After the Donald Trump horror show that swept aside the incumbent Democrat party, amid calls for vote recounts in several states and bitter recriminations, the people and political leaders of The Gambia and today – Ghana, have demonstrated that politics need not bring out the worst in humans.
With grace and magnanimity president Yahya Jammeh of the Gambia last weekend accepted defeat at the polls to an unknown candidate, after ruling the country for twenty-two years.
Following the formal declaration of results by the country’s electoral commission, Jammeh picked up the phone and called the winner of the votes to congratulate and accept defeat – a phenomenon unheard of in Africa.
If the outgoing president Jammeh of Gambia had set an African record for the Guinness Book of Records, it didn’t last too long.
Today, Ghana’s president John Mahama has not only conceded defeat at the presidential polls, but has emulated Jammeh of the Gambia by congratulating the winner – Nana Akufo-Addo .
Presidential and general elections are due in Sierra Leone in 2018, and the people of Sierra Leone are closely watching developments across the West African shores. The ruling APC is expected to lose those elections. Will president Koroma and his ruling APC accept defeat at the polls, and will Koroma pick up the phone to congratulate the winner?
President John Mahama called Mr Akufo-Addo to admit defeat, a spokesman for his party said, as the Electoral Commission announced the result.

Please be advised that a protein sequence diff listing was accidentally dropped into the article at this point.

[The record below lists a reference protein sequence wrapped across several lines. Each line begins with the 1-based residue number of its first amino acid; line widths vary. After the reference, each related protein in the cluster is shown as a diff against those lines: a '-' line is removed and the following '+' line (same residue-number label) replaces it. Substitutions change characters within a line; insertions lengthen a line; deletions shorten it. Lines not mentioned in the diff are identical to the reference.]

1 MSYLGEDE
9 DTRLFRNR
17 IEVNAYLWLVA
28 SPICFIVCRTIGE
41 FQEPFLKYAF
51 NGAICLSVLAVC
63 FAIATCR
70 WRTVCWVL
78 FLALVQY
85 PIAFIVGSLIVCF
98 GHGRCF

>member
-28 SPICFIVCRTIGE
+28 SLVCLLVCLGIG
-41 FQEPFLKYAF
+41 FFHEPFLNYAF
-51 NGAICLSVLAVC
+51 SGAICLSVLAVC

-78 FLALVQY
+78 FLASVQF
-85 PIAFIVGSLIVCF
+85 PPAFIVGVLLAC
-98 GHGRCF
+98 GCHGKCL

Mr Akufo-Addo has promised free high-school education and more factories, but critics have questioned the viability of his ambitions. Celebrations have broken out in the capital, Accra.
Ghana has been a multi-party democracy since the end of military rule in 1992 and this result is seen as reinforcing its reputation for the peaceful transfer of power between administrations.
Ghana’s Electoral Commission (EC) declared Mr Akufo-Addo the winner, with 53.85% of the votes, while Mr Mahama took 44.40%. Turnout on Wednesday’s vote was more than 68%.
Mr Akufo-Addo , from the New Patriotic Party (NPP), won the election on his third attempt to reach the presidency, after a campaign dominated by the country’s faltering economy.
In the previous election in 2012, Mr Mahama, from the National Democratic Congress (NDC), defeated Mr Akufo-Addo by less than 300,000 votes.
It is the second time in the space of a week that a West African president has conceded to an opposition candidate, following the shock defeat of President Yahya Jammeh in Gambia’s elections.